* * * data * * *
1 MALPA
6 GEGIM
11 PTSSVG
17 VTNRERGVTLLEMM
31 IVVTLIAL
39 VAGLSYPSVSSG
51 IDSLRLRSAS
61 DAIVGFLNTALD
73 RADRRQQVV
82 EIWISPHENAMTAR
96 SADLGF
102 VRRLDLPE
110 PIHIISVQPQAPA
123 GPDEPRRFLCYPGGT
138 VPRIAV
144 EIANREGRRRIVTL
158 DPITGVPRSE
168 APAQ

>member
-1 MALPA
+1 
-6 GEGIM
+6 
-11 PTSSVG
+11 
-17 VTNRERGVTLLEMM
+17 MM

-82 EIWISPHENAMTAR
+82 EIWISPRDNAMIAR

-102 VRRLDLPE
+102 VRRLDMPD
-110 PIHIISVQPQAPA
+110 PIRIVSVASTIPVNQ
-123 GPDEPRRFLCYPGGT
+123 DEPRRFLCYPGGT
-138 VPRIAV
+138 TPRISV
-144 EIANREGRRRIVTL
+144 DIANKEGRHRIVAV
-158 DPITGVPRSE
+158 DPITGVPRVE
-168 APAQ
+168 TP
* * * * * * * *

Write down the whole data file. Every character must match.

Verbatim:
1 MALPA
6 GEGIM
11 PTSSVG
17 VTNRERGVTLLEMM
31 IVVTLIAL
39 VAGLSYPSVSSG
51 IDSLRLRSAS
61 DAIVGFLNTALD
73 RADRRQQVV
82 EIWISPHENAMTAR
96 SADLGF
102 VRRLDLPE
110 PIHIISVQPQAPA
123 GPDEPRRFLCYPGGT
138 VPRIAV
144 EIANREGRRRIVTL
158 DPITGVPRSE
168 APAQ

>member
-1 MALPA
+1 
-6 GEGIM
+6 
-11 PTSSVG
+11 
-17 VTNRERGVTLLEMM
+17 MM

-82 EIWISPHENAMTAR
+82 EIWISPRDNAMIAR

-102 VRRLDLPE
+102 VRRLDMPD
-110 PIHIISVQPQAPA
+110 PIRIVSVASTIPVNQ
-123 GPDEPRRFLCYPGGT
+123 DEPRRFLCYPGGT
-138 VPRIAV
+138 TPRISV
-144 EIANREGRRRIVTL
+144 DIANKEGRHRIVAV
-158 DPITGVPRSE
+158 DPITGVPRVE
-168 APAQ
+168 TP